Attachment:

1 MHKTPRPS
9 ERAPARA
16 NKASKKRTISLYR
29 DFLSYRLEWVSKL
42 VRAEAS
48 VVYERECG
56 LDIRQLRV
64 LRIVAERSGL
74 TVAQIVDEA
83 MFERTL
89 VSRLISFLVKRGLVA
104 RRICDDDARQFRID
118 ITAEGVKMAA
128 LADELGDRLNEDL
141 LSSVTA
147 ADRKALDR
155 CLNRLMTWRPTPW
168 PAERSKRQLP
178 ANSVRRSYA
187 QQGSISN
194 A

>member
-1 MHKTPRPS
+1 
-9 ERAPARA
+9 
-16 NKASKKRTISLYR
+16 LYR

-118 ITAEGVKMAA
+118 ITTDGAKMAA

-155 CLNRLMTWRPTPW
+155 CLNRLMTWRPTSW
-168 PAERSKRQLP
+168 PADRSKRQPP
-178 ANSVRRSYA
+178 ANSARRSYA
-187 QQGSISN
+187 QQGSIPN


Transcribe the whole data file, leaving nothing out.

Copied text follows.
1 MHKTPRPS
9 ERAPARA
16 NKASKKRTISLYR
29 DFLSYRLEWVSKL
42 VRAEAS
48 VVYERECG
56 LDIRQLRV
64 LRIVAERSGL
74 TVAQIVDEA
83 MFERTL
89 VSRLISFLVKRGLVA
104 RRICDDDARQFRID
118 ITAEGVKMAA
128 LADELGDRLNEDL
141 LSSVTA
147 ADRKALDR
155 CLNRLMTWRPTPW
168 PAERSKRQLP
178 ANSVRRSYA
187 QQGSISN
194 A

>member
-1 MHKTPRPS
+1 
-9 ERAPARA
+9 
-16 NKASKKRTISLYR
+16 LYR

-118 ITAEGVKMAA
+118 ITTDGAKMAA

-155 CLNRLMTWRPTPW
+155 CLNRLMTWRPTSW
-168 PAERSKRQLP
+168 PADRSKRQPP
-178 ANSVRRSYA
+178 ANSARRSYA
-187 QQGSISN
+187 QQGSIPN